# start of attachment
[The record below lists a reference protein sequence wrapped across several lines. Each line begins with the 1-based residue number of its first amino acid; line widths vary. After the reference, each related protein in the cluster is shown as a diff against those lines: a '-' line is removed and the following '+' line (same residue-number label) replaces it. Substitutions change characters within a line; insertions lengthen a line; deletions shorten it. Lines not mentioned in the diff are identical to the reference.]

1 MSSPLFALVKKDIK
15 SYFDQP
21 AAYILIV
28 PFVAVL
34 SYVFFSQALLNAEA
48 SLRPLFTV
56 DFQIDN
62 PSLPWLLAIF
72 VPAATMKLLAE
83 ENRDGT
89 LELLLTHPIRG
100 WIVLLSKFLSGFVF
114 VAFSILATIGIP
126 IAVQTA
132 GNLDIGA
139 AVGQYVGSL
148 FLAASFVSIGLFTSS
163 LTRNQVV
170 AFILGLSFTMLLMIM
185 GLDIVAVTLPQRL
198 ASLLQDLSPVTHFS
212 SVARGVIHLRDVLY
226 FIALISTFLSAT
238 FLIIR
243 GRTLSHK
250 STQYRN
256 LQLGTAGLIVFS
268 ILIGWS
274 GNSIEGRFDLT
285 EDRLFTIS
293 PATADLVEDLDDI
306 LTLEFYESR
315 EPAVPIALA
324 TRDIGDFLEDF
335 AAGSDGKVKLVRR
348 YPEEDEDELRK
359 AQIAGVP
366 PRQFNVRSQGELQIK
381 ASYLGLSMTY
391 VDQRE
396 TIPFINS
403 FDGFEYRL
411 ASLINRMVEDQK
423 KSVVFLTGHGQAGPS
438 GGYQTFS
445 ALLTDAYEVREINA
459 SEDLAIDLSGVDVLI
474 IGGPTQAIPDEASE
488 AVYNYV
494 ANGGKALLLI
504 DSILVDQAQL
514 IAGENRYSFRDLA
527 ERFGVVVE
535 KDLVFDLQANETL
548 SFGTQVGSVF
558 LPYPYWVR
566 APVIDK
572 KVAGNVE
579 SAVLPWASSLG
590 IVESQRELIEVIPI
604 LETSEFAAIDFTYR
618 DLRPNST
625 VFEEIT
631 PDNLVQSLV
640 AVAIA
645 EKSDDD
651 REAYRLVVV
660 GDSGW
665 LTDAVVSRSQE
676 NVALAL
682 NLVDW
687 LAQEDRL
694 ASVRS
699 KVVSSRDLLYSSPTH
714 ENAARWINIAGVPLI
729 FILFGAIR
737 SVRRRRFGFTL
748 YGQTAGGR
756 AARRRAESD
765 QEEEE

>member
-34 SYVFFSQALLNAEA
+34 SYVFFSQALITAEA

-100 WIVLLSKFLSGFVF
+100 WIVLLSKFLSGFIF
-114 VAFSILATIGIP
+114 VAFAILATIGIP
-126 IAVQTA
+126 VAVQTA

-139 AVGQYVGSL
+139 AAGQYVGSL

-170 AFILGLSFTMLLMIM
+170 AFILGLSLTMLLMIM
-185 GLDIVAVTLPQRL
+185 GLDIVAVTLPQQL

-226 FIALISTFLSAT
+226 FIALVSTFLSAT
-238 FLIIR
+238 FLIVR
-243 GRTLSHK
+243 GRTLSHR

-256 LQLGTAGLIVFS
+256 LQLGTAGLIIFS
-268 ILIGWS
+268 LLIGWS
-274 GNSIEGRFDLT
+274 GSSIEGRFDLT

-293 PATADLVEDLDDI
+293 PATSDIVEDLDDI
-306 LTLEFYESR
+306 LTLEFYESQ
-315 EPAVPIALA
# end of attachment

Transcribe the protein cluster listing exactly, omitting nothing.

[The record below lists a reference protein sequence wrapped across several lines. Each line begins with the 1-based residue number of its first amino acid; line widths vary. After the reference, each related protein in the cluster is shown as a diff against those lines: a '-' line is removed and the following '+' line (same residue-number label) replaces it. Substitutions change characters within a line; insertions lengthen a line; deletions shorten it. Lines not mentioned in the diff are identical to the reference.]

1 MSSPLFALVKKDIK
15 SYFDQP
21 AAYILIV
28 PFVAVL
34 SYVFFSQALLNAEA
48 SLRPLFTV
56 DFQIDN
62 PSLPWLLAIF
72 VPAATMKLLAE
83 ENRDGT
89 LELLLTHPIRG
100 WIVLLSKFLSGFVF
114 VAFSILATIGIP
126 IAVQTA
132 GNLDIGA
139 AVGQYVGSL
148 FLAASFVSIGLFTSS
163 LTRNQVV
170 AFILGLSFTMLLMIM
185 GLDIVAVTLPQRL
198 ASLLQDLSPVTHFS
212 SVARGVIHLRDVLY
226 FIALISTFLSAT
238 FLIIR
243 GRTLSHK
250 STQYRN
256 LQLGTAGLIVFS
268 ILIGWS
274 GNSIEGRFDLT
285 EDRLFTIS
293 PATADLVEDLDDI
306 LTLEFYESR
315 EPAVPIALA
324 TRDIGDFLEDF
335 AAGSDGKVKLVRR
348 YPEEDEDELRK
359 AQIAGVP
366 PRQFNVRSQGELQIK
381 ASYLGLSMTY
391 VDQRE
396 TIPFINS
403 FDGFEYRL
411 ASLINRMVEDQK
423 KSVVFLTGHGQAGPS
438 GGYQTFS
445 ALLTDAYEVREINA
459 SEDLAIDLSGVDVLI
474 IGGPTQAIPDEASE
488 AVYNYV
494 ANGGKALLLI
504 DSILVDQAQL
514 IAGENRYSFRDLA
527 ERFGVVVE
535 KDLVFDLQANETL
548 SFGTQVGSVF
558 LPYPYWVR
566 APVIDK
572 KVAGNVE
579 SAVLPWASSLG
590 IVESQRELIEVIPI
604 LETSEFAAIDFTYR
618 DLRPNST
625 VFEEIT
631 PDNLVQSLV
640 AVAIA
645 EKSDDD
651 REAYRLVVV
660 GDSGW
665 LTDAVVSRSQE
676 NVALAL
682 NLVDW
687 LAQEDRL
694 ASVRS
699 KVVSSRDLLYSSPTH
714 ENAARWINIAGVPLI
729 FILFGAIR
737 SVRRRRFGFTL
748 YGQTAGGR
756 AARRRAESD
765 QEEEE

>member
-34 SYVFFSQALLNAEA
+34 SYVFFSQALITAEA

-100 WIVLLSKFLSGFVF
+100 WIVLLSKFLSGFIF
-114 VAFSILATIGIP
+114 VAFAILATIGIP
-126 IAVQTA
+126 VAVQTA

-139 AVGQYVGSL
+139 AAGQYVGSL

-170 AFILGLSFTMLLMIM
+170 AFILGLSLTMLLMIM
-185 GLDIVAVTLPQRL
+185 GLDIVAVTLPQQL

-226 FIALISTFLSAT
+226 FIALVSTFLSAT
-238 FLIIR
+238 FLIVR
-243 GRTLSHK
+243 GRTLSHR

-256 LQLGTAGLIVFS
+256 LQLGTAGLIIFS
-268 ILIGWS
+268 LLIGWS
-274 GNSIEGRFDLT
+274 GSSIEGRFDLT

-293 PATADLVEDLDDI
+293 PATSDIVEDLDDI
-306 LTLEFYESR
+306 LTLEFYESQ
-315 EPAVPIALA